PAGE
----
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Gold: Not A Stock And Not A Bond.

|Includes:CEF, SPDR Gold Trust ETF (GLD), GTU, IAU, PHYS, SGOL

Just some quick notes because the "gold is worthless compared to stocks" debate has heated up again in the news. Since the Permanent Portfolio owns 25% in gold bullion I thought I'd comment a bit on this subject.

Let's just get this out of the way: Gold is not a stock or bond.

This is not groundbreaking wisdom, it is plainly obvious. Gold will not have interest or dividends like a stock or bond. It also will not multiply on its own if left alone like a stock or bond. Some will say that is bad.

Yet I look at an asset like gold and see hundreds of years where it has maintained purchasing power. The overwhelming number of company stocks over that time are no longer here. Heck, the overwhelming number of governments over the past two centuries are no longer here so their bonds probably didn't pay you either.

So I own some stocks, own some bonds and own some gold. I realize each has a weakness but also has a strength. Gold does not multiply in value on its own, but it's a heck of a good place to park bond and stock profits if you want that money to be around no matter what is going on. That alone makes it unique enough to consider owning.

The anti-gold feeling I often see is really a more modern American trait. We haven't had a serious war inside the borders for over 150 years. The currency has been fairly trouble-free. Pretty much we're an outlier if you look at history in terms of stability and continuity. But if you talk to people in other countries that have had currency and government problems they think not owning gold is the bad idea. Just depends on your life experiences I suppose.

If you want gold, hold it in a balanced and diversified portfolio along with stocks and bonds. If not, then don't. But pretending that stocks don't have bouts of mania followed by long periods of bad returns isn't realistic either. Neither is saying that gold is worthless. The idea that gold is worthless flies in the face of human history and just isn't true. I just accept that gold is worth something historically and figure out how I can use it as an effective tool in a diversified portfolio. To that end it has worked great and I have no complaints.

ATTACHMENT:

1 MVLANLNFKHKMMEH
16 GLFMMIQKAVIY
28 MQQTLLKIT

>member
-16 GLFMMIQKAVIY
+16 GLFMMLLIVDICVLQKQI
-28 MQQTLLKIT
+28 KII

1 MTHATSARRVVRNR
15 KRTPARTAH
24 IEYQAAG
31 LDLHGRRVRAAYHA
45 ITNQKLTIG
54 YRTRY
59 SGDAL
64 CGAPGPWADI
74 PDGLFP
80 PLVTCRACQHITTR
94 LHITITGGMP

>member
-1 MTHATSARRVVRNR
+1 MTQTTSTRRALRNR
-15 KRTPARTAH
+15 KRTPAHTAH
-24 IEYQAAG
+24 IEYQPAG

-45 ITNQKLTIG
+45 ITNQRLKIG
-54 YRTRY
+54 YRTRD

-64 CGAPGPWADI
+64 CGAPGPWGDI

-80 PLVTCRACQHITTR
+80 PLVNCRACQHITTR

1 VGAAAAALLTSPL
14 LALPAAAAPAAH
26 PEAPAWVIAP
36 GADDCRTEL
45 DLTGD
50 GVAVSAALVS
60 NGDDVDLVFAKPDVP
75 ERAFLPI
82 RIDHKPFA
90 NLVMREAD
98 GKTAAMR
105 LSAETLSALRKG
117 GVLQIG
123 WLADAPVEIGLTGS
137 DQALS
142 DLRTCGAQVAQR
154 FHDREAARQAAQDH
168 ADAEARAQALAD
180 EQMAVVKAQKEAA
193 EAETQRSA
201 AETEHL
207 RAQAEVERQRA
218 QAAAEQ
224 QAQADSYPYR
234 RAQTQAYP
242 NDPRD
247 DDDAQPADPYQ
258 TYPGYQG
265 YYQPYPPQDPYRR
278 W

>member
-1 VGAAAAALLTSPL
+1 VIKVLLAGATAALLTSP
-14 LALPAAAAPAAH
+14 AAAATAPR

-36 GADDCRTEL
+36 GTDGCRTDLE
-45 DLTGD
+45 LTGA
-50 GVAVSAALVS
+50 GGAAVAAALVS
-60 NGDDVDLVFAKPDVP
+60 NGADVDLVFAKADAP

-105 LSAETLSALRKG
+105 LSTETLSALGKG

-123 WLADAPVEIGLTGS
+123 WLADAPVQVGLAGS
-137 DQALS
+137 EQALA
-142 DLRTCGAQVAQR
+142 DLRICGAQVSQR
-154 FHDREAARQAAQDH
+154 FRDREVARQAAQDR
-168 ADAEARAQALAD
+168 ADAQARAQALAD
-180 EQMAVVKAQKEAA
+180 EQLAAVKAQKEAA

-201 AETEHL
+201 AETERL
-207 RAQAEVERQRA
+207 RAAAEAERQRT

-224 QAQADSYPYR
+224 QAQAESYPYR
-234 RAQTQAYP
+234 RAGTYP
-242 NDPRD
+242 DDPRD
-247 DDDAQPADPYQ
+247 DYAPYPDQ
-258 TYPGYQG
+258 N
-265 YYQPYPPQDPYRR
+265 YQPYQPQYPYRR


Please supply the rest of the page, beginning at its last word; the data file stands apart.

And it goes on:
Despite my postings about gold on this blog and elsewhere, people may be surprised to hear I don't really want to see gold go up in price. I'd rather the stock and bond markets be doing well because they are generating real growth and value to the economy. An escalating gold price usually means economic trouble and problems for many people and nobody wants that.

But sometimes what we want and what actually happen are two different things. Because of that I own some gold along with my other assets and don't get all religious about this stuff. It's funny reading some of the things people write about investing. Everyone has their own bias and feelings about what the future may or may not do. I suggest trying to stay neutral and own a little bit of everything so you're protected no matter what happens.

Disclosure: I have no positions in any stocks mentioned, and no plans to initiate any positions within the next 72 hours.

Additional disclosure: The Permanent Portfolio holds 25% in gold as part of the standard allocation.